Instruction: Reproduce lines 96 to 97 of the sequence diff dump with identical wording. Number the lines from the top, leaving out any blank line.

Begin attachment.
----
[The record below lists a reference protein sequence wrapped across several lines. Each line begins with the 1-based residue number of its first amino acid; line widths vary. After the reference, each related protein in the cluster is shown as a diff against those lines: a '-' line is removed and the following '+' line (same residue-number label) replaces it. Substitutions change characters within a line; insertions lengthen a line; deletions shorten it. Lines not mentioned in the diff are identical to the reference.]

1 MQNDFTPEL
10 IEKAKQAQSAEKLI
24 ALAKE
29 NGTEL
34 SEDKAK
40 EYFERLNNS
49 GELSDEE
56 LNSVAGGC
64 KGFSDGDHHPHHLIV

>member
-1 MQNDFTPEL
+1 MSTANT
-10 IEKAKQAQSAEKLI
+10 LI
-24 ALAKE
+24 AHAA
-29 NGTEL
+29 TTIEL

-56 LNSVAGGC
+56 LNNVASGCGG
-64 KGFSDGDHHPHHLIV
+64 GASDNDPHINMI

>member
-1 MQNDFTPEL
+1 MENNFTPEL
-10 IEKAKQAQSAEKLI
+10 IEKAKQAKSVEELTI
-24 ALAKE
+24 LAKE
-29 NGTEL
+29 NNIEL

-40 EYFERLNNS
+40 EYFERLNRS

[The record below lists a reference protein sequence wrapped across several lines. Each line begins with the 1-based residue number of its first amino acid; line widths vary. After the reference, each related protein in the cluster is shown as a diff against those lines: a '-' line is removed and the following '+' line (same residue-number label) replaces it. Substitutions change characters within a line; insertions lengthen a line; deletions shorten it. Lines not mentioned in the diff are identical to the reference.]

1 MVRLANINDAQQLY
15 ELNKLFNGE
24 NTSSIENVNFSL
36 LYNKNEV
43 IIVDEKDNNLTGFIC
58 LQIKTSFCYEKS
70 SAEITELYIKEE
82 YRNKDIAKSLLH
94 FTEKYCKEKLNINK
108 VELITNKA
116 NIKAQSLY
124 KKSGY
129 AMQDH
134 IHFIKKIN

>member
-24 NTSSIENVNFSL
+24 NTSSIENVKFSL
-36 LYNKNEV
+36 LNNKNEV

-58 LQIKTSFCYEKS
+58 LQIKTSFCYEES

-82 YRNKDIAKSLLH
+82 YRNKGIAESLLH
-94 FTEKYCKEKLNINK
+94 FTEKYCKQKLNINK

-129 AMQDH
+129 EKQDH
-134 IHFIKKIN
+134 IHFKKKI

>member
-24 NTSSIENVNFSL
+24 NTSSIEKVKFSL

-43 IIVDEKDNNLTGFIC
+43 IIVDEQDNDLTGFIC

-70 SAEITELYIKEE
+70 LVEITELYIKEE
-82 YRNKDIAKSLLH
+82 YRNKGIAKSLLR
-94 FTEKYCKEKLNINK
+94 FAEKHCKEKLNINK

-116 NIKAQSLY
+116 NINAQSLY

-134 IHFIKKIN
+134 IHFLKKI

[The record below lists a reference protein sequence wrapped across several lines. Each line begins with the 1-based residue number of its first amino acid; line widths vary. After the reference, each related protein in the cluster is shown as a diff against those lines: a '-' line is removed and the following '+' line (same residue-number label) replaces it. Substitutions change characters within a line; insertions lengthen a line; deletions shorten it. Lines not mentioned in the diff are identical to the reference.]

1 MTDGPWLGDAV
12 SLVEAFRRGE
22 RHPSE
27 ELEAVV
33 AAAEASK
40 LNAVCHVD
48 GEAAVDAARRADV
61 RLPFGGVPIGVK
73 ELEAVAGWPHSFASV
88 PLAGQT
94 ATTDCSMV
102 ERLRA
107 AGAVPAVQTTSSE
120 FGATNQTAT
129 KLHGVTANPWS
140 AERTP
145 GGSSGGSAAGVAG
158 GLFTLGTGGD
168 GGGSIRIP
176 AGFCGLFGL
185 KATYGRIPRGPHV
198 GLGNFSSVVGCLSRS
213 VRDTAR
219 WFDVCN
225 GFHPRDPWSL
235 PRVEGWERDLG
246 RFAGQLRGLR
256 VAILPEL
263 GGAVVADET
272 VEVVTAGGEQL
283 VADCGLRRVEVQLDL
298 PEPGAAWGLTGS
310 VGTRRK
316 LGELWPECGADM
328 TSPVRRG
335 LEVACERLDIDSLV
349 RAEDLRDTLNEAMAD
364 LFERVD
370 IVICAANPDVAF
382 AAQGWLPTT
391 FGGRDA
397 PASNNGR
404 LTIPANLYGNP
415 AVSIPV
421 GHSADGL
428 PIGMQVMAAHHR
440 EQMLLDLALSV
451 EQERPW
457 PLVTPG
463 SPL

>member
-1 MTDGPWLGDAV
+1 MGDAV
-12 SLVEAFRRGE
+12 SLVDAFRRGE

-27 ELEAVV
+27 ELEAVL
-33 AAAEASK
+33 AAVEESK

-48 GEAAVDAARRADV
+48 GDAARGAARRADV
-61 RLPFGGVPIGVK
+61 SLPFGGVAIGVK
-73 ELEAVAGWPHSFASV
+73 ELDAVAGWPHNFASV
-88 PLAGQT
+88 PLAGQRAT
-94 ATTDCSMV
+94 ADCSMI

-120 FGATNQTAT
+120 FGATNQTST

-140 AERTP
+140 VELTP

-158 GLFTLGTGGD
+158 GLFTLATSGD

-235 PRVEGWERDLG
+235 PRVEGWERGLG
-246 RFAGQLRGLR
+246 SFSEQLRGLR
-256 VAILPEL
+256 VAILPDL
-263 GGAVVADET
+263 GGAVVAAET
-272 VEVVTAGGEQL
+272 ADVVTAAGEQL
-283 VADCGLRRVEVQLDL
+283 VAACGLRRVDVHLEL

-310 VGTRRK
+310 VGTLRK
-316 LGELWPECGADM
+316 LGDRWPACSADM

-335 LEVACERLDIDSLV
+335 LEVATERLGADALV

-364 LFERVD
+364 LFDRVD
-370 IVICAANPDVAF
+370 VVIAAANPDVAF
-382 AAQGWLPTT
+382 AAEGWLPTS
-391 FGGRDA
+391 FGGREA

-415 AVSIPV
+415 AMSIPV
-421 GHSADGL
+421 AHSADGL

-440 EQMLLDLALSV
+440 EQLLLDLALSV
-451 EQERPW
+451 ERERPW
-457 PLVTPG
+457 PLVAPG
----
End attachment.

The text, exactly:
140 AERTP
145 GGSSGGSAAGVAG